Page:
Disclaimer: Don't own or claim rights to Buffy or TFATF~~~~~
Rupert Giles absently reached to answer the phone. “Library,” he murmured.
“That Rupert Giles?” the man on the other end asked.
Giles' distraction vanished at the sound of that voice. He didn't know who it belonged to, but the tone was familiar. Whoever was calling was someone who was used to being in charge, someone … dominant. Someone he used to be.
“Rupert Giles speaking,” he admitted cautiously.
“Name's Dom Toretto. Xan ever mention me to you?”
“You're his cousin, in LA,” Giles nodded. “He always lights up when he speaks of you. I'm glad that he has family that cares for him.”
“He's family, it's what you do. Even if he wasn't, he's a good kid. Got a good heart.”
“That he does. So how may I help you today?”
“Boy told me about that little incident last week. Told me a lot about what goes on up there.”
Giles felt a chill go through him. “Exactly how much has he told you?”
“I know about you and your girl,” the other man offered. “Don't be hard on him. He needs someone to talk to, someone he can trust, someone not there. You want him to talk to the girls about how he nearly raped his best friend?”
“Dear Lord,” Giles murmured. He shook his head. “He could always talk to me,” he argued.
“You're a Brit,” the other man countered, and Giles could hear the humour in his voice. “I'm sure you're all cuddly and shit. Boy needs someone who'll listen. Someone he knows, who knows him. He's known me longer than you, trusts me to always be family, always back him.” There was a pause before he went on. “I can keep secrets, okay? I get that you need to be quiet about all this shit, and I'm the only one he talks to. It's a big thing you're doing there, not something I ever want to have to do. It's dangerous in ways I never got into, and I admire you for that. Thing is, boy don't have any skills. He's sixteen, and he ain't never learned how to fight. We fuck around here, but it's nothing you want to use against anything … you know.”
“Quite,” Giles murmured, not quite sure if he liked where the conversation was heading.
“Like I told Xan, I got plans. But I need to know what you're going to do about it.”
“About … what, precisely?” Giles asked, puzzled.
“Training him,” Dom replied, and Giles rather thought he could hear a sneer in the man's voice.
“Er, well, I'm not really supposed to train, well, others,” Giles offered.
“Really,” Dom asked sourly. “So you can take on kids, but you can't train them?”
“I'm not supposed to allow Willow and Xander anything to do with … what we do.”
“Well, if you're not supposed to let them join you, but you do, how about you do something about training them, too. You got to know how dangerous this is. They could get killed. This is my family we're talking about, so I want to know what you're going to do to keep him safe. And don't tell me you're going to tell him to step back, 'cause you know that's never going to happen.”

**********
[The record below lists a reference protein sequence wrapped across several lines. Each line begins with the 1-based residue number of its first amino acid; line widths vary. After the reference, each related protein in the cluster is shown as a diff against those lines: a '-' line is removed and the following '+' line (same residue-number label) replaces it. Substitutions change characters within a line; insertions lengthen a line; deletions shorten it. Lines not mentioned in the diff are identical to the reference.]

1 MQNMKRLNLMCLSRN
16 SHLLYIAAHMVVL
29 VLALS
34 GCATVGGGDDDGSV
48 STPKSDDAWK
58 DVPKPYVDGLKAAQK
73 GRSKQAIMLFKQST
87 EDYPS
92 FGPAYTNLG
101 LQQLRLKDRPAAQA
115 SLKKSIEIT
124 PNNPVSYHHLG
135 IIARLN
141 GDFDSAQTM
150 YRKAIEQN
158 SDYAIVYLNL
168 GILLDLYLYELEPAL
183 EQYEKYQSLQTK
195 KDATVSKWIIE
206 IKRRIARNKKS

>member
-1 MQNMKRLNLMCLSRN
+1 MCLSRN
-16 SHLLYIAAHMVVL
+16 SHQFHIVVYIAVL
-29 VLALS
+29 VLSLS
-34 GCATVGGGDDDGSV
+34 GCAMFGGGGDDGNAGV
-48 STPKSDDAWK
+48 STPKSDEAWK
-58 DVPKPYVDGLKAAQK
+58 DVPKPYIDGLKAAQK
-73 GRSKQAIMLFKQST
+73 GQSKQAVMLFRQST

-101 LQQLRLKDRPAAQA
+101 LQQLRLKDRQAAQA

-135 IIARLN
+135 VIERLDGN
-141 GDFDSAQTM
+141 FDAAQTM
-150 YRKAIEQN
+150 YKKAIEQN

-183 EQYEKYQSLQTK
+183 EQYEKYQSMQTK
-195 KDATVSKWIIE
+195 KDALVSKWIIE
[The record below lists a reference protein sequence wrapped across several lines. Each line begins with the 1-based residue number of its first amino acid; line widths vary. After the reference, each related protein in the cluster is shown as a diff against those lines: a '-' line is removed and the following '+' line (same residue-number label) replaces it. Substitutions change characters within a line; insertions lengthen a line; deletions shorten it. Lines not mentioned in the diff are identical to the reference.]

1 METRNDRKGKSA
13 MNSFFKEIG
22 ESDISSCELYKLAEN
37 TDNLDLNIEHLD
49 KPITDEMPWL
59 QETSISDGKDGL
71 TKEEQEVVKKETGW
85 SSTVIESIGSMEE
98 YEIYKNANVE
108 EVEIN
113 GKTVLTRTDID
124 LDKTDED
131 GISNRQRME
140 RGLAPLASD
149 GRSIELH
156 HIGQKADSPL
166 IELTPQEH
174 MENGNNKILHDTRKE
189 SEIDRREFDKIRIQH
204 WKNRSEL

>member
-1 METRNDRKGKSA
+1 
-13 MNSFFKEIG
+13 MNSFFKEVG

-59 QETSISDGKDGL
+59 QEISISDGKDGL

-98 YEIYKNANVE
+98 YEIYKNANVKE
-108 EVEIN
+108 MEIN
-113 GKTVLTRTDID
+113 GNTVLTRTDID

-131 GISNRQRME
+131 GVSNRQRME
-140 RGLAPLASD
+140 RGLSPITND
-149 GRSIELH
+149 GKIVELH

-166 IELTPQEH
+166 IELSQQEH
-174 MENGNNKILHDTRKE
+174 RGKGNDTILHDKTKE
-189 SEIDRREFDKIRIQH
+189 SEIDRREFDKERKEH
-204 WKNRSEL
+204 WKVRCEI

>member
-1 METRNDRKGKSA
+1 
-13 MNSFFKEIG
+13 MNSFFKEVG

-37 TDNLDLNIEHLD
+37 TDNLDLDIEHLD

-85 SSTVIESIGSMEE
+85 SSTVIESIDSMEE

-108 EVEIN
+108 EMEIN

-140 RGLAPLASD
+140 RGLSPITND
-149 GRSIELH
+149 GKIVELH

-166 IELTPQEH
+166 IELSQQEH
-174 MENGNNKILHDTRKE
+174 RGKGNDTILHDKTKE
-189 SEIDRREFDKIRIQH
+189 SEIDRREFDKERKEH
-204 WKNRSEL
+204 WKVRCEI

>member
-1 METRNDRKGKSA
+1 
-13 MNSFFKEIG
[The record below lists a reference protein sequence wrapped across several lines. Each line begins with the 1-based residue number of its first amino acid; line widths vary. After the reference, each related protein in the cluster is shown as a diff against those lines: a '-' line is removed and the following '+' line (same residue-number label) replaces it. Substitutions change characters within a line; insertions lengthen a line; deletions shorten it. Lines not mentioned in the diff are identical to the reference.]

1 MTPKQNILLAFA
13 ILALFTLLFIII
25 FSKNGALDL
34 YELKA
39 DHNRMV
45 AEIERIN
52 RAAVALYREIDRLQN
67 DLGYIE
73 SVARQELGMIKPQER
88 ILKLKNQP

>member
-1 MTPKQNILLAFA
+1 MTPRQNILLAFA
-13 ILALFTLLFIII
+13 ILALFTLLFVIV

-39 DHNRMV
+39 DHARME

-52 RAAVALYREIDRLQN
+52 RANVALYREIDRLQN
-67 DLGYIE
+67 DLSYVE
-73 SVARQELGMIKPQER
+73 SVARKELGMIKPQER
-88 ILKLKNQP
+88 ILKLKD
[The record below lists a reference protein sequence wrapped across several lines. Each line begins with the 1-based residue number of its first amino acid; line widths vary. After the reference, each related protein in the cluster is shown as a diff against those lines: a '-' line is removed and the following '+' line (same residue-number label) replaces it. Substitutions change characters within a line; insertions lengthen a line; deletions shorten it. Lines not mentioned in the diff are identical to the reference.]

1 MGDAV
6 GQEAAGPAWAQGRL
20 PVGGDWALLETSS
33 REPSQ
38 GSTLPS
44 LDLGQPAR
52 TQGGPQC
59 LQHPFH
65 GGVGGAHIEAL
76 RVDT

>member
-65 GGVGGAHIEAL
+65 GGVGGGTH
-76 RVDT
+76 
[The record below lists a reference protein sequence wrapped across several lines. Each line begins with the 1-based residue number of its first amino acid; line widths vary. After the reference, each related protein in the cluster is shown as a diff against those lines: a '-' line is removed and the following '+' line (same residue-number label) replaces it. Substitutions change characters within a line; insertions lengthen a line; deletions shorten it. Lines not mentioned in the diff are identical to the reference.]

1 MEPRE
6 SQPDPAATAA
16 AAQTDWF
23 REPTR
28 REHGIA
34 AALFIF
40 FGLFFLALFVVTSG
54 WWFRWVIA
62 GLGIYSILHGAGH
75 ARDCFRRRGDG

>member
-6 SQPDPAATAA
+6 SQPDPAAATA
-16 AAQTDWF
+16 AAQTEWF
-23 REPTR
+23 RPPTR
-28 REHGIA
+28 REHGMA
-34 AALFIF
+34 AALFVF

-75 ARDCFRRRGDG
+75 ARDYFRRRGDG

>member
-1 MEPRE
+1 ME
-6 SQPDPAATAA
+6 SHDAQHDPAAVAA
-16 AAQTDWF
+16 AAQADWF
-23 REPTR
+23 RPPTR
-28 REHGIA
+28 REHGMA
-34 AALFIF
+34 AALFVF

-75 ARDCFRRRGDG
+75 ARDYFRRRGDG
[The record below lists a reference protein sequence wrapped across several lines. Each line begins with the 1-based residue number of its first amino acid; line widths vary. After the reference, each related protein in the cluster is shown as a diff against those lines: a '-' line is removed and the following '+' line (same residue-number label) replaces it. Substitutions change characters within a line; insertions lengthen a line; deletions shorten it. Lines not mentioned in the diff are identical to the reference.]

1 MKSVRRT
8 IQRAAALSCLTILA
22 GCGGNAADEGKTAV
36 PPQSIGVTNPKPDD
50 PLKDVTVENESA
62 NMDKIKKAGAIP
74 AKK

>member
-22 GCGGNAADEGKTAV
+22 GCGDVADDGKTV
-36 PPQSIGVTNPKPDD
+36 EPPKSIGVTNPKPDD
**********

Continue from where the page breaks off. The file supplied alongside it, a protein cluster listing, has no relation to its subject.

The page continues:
“No,” Giles murmured, thinking of the stubbornness of the boy, “quite.”
“So what are you going to do about it?” the younger man demanded.
“Well...” Giles considered his response. “What would you like me to do about it?”
“I want you to teach the boy. I want you to make it so that he has every chance of surviving high school. Fuck, man. He's in high school, for fuck's sake. He should be worrying about grades and shit like that. I should be thinking of teaching him how to handle bullies, not worrying about vampires! There's got to be something you can do!”
“I can train him,” Giles decided. “I can teach him the rudiments of the trade. But it's not something that happens quickly. It, it takes years to make a Watcher,” Giles warned.
Dom scoffed. “I don't want him to be no Watcher. I want him to survive. Can you do that? Do you think you can manage that?”
“I, yes. Yes, I can do that. Does he understand it will mean extra work?”
“Don't know. But we'll make him understand.”
“And school work. He is not a stupid child. My training him will be contingent on him maintaining an appropriate grade average.”
There was silence for a long moment. “Contingent? Jeez,” the other man chuckled. “You shouldn't use words like that on me. I ain't a Brit like you, you know. Okay. Alright. Xan has to make his grades to be allowed to play. I want him to do well, so that's okay. And if you have a problem with it, I'll talk to the boy.”
“Good. Thank you. It will actually work out for me, too,” Giles conceded.
“Yes. Well, if you can imagine how it is for someone like me to have to spar with a teenaged girl who is strong enough to make vampires quail, then you will understand why I am so willing to have someone else trained up to help out.”
Dom snorted. “Yeah. 'Cause being beat up by a girl is good for a boy's ego.”
“If I can withstand it, Xander will just have to, also,” Giles pronounced austerely.
Dom chuckled. “I don't mind you, Brit,” he decided. “You ever need help with your car, give me a call.”
Giles smiled. “Thank you. I do appreciate it, and I am very glad Xander has someone who actually cares about him. I was beginning to get a little concerned about his family.”
Dom snorted again. “Yeah,” he muttered sourly. “Less said about them the better. At least they ain't getting between me and the boy.”
Giles looked up with the teenaged trio wandered into the library, chatting. “Ah, Xander,” he greeted. “Just the person I was wanting to see. It would appear that your grades are about to take a turn for the better.”